CALLER: “OK.”

LUKE THOMAS: “Make sense?”

CALLER: “I see a guy on Youtube beating someone up in a towel, I think that he can do anything but apparently not.”

LUKE THOMAS: “Nah. Doesn’t work that way.”

CALLER: “Well, I’m glad, thanks for clearing that up with me. Hope everyone realizes that now.”

LUKE THOMAS: “Well, thanks buddy.”

CALLER: “Appreciate it.”

LUKE THOMAS: “Thanks. Any other calls from 2003? (laughter)”

JAMES KIMBALL: “I think you put it best is that you yourself have won backyard brawls and you’re not stepping in there.”

LUKE THOMAS: “I’d get killed in a low-level professional fighting league.”

JAMES KIMBALL: “You cannot equate the two at all. He was an Internet celebrity, not a world-class athlete.”

LUKE THOMAS: “Here’s why you can’t get mad at that guy. I get a little frustrated when guys ask question like that, but the reality is you can’t. I mean, it’s partly at some point I’m going to say, OK, enough is enough, you have to know what’s going on in the sport. The myopia of the hardcore community is to their own detriment. This guy is not alone, who just called. There are a LOT of people just like him. “Hey, I thought that Kimbo Slice guy was good.’ They don’t understand that Kimbo Slice is TERRIBLE. He’s terrible. He’s terrible. But you know what? IT kind of speaks a little bit to people’s naiveté. I have to wonder a little bit, just a little bit, just a little bit — do we have to give credit, it was a false image, I’m not saying it was an accurate image… do we have to give credit to Gary Shaw? Just a little bit, man, just a little bit, you know. Like this is 2010, almost 2011, we’re only a few months way, half-time. It’ll still be 2011 and folks are still going to be asking, ‘Hey, I thought Kimbo Slice was good.’ Dude, he was promoting Kimbo Slice in what, 2007?”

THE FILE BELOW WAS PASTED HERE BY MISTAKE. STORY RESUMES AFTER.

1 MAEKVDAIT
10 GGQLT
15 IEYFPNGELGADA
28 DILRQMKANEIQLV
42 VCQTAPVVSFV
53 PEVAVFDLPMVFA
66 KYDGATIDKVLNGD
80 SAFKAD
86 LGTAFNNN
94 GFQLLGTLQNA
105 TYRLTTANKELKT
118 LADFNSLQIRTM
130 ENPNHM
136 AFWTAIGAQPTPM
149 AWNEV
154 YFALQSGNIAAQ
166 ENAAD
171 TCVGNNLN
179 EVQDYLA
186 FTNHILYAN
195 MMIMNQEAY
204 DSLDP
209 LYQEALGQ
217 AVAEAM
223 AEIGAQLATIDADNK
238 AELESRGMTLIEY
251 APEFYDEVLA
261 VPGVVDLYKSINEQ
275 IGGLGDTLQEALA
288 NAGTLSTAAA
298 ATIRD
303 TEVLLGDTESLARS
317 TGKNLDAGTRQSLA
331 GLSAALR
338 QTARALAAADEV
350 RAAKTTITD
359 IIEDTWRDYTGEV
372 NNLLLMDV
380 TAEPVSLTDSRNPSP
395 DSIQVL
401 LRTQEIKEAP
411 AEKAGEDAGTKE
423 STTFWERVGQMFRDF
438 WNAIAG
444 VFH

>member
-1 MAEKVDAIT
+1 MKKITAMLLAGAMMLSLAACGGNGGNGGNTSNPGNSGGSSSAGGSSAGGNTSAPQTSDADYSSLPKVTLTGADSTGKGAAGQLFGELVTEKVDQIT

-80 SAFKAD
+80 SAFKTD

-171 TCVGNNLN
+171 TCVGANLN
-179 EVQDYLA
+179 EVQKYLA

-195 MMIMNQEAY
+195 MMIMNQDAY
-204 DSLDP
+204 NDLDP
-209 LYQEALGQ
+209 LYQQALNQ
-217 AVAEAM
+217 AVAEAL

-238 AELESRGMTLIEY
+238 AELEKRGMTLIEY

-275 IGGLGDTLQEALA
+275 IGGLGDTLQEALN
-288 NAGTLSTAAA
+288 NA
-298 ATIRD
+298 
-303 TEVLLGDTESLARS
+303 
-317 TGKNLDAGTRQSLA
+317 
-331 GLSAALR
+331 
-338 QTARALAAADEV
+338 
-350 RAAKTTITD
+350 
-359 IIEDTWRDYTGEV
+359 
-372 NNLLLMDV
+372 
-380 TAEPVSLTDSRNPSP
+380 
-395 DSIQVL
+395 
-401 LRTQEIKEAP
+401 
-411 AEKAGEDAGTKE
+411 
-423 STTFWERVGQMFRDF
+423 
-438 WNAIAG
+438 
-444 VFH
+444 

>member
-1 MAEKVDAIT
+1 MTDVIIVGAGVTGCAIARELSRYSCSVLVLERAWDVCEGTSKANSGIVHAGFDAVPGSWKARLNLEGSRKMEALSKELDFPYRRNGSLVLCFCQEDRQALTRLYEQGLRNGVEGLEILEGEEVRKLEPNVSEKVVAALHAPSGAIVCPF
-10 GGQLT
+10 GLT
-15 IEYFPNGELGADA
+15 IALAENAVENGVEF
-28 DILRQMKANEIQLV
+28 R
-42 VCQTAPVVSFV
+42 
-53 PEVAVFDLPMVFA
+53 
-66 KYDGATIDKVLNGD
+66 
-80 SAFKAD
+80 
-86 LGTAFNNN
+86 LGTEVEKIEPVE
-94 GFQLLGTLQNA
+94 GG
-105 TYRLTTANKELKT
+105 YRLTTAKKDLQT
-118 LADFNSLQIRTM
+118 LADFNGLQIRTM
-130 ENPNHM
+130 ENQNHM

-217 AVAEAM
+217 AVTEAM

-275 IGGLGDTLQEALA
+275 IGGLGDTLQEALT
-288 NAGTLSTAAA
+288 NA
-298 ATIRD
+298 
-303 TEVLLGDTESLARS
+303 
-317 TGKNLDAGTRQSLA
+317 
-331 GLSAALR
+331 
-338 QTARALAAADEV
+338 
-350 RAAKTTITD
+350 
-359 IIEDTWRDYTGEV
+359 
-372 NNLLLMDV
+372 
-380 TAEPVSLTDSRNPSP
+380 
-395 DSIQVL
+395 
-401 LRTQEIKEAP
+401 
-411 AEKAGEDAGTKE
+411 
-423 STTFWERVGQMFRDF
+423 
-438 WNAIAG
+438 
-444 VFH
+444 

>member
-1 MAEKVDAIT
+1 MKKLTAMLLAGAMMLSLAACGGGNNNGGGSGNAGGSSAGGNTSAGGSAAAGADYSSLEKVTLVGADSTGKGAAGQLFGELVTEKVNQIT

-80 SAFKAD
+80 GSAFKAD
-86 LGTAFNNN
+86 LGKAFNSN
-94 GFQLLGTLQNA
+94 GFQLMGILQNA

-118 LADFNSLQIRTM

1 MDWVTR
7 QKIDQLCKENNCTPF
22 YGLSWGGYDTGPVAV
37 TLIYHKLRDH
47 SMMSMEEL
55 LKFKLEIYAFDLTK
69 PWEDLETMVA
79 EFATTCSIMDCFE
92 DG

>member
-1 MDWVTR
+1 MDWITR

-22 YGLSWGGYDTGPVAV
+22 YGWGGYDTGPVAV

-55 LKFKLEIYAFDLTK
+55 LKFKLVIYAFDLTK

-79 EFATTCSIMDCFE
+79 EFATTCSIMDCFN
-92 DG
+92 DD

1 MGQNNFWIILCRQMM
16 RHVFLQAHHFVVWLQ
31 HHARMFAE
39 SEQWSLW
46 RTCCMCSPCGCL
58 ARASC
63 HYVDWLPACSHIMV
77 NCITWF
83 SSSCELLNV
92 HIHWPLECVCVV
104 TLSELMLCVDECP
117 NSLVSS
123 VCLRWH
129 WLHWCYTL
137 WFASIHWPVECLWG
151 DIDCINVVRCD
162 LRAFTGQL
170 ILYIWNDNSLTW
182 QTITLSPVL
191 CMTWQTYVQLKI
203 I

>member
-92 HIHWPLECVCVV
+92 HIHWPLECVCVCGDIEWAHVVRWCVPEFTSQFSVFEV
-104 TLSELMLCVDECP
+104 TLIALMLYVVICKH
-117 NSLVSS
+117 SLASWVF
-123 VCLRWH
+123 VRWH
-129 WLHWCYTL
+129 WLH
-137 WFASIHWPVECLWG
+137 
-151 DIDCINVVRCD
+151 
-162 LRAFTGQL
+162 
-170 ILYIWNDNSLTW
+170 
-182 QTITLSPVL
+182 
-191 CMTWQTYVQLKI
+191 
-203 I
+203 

JAMES KIMBALL: “I think more credit belongs to Youtube and the power of the Internet.”

LUKE THOMAS: “Sure, of course.”

JAMES KIMBALL: “And you know, once people hit it big on the Internet you know they’re cult heroes and when you know the guy’s knocking out people in 30 seconds in vicious fashion, you know people are attracted to that.”

LUKE THOMAS: “Youtube is forever the way in which he was lionized in American culture. But… you know, it wasn’t until that feeling wasn’t crystallized until somebody saw him fight in a professional setting. I don’t know. I hesitate to do it because I think maybe I’m overreaching a little bit, but part of me still says you know what man? That Gary Shaw did something there with ‘ol Kimbo, didn’t he?”

JAMES KIMBALL: “Clever fox that guy.”